N.Y. convention's resolutions focus on events of Sept. 11

POUGHKEEPSIE, N.Y. (BP)--Resolutions commending New York City Mayor Rudolph Guiliani, New York Gov. George Pataki and President George W. Bush and addressing terrorism, disaster relief and Islam were approved by the 171 messengers attending the Nov. 1-2 Baptist Convention of New York annual meeting.

The resolution of commendation for the three government leaders cited Guiliani and Pataki for "their leadership in response to the terrorist attack on September 11, 2001," while Bush was commended for "his strength and character and resolve taken to unite ALL Americans in peace, truth, and liberty. He has unabashedly lifted up the name of our Lord and has given a constant reminder to all Americans that 'God Bless America' is more than a motto, it is a prayer." Bush also was noted for "taking a strong stand for reminding all Americans that God is our true Strength and Protection."

The resolution noted, "... we pray that the good Lord will give them direction, wisdom and discernment in the many challenging moral and ethical propositions, bills and regulations that come before them on such diverse issues as gambling, homosexuality, abortion and others. May they follow the wisdom that comes through Jesus Christ versus the wisdom of man."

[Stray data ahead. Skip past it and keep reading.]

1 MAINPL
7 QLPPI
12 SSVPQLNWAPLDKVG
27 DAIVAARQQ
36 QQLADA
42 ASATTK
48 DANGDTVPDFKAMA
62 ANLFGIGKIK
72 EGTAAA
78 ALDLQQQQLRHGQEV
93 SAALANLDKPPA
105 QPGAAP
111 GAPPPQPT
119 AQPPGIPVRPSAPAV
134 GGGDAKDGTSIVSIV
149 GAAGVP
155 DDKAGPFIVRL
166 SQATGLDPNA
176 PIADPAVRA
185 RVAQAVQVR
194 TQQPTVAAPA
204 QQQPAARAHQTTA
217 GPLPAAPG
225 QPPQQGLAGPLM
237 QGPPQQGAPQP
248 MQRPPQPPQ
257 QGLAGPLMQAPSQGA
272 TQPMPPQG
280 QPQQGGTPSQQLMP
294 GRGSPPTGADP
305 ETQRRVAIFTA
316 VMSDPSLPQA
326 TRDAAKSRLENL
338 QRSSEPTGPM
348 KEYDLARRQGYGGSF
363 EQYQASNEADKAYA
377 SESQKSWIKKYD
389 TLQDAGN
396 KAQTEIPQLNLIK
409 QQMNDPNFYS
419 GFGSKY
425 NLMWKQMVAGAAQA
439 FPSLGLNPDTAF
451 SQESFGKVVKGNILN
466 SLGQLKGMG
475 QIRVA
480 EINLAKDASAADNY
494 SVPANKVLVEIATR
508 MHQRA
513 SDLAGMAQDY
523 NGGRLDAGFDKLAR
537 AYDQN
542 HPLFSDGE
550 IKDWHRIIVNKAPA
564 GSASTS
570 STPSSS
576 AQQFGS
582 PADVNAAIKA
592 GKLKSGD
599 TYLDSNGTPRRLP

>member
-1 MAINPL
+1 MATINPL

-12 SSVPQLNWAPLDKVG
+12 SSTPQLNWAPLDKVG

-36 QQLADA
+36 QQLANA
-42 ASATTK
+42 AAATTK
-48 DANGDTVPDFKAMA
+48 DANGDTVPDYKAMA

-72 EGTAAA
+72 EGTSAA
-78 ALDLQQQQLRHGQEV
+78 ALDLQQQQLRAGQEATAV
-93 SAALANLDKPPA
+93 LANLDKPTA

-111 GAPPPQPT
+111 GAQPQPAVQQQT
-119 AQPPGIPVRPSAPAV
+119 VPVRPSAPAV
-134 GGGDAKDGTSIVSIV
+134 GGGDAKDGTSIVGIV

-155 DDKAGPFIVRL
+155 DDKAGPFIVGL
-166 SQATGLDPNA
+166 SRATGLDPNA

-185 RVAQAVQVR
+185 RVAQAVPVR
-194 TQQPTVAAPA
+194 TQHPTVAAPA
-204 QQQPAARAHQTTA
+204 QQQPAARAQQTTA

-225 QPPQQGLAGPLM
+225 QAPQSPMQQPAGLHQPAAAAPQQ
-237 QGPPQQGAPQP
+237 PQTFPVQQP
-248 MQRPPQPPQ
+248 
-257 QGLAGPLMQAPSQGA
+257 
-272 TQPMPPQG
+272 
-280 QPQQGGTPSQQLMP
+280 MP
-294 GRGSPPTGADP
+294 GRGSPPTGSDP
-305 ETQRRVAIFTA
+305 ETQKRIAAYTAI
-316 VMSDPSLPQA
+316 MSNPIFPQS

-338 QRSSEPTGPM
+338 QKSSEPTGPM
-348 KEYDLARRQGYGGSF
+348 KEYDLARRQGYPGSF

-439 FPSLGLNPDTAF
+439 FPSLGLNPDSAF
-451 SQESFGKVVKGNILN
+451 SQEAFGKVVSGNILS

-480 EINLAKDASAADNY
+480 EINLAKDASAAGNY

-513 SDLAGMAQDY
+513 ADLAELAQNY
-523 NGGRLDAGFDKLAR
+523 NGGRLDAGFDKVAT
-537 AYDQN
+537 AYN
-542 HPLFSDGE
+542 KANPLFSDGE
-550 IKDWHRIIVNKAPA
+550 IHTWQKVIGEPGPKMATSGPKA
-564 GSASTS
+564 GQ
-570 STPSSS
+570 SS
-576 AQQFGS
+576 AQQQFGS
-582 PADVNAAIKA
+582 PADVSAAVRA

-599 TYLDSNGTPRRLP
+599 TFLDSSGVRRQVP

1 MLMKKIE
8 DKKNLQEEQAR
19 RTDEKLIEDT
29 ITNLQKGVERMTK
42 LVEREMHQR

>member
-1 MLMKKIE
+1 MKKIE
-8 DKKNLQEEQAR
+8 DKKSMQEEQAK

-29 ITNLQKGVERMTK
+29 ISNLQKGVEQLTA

In a resolution on terrorism, messengers noted that "the threat of additional acts of terrorism has become part of our daily lives, resulting in fear, uncertainty about the future, and a need for increased vigilance." Thus, "...we covenant together to pray for and to continue to minister to the many people who have suffered or who will suffer loss during this time" and "[to] support the United States of America's war on terrorism and our troops, who are placing their lives on the line for their God and country." The convention encouraged "all Christians to recognize the opportunity and responsibility for people of faith to express their hope in the future and comfort in the present based on a personal relationship with Jesus Christ."

In a resolution on disaster relief work in the wake of "great sorrow, suffering, rubble and destruction" caused by the Sept. 11 tragedy, New York Baptists noted that "many were in need of dire physical, mental and spiritual help and assistance" and "many in America responded to this cry, including Southern Baptists, Disaster Relief Teams, and chaplains who assisted in the physical and spiritual feeding of people" -- "brave souls gave of themselves unselfishly, so that they could reach out in love with the Gospel of Jesus Christ. ... [We] commend all who made a difference -- You are all TRUE HEROES!"

And, in a resolution on Islam, the convention stated, "... we, as Christians and Southern Baptists, are to love and respect all human beings, be they of different faiths, creeds or nations" and "we denounce threats and acts of criminal violence against all people," regardless of their faith.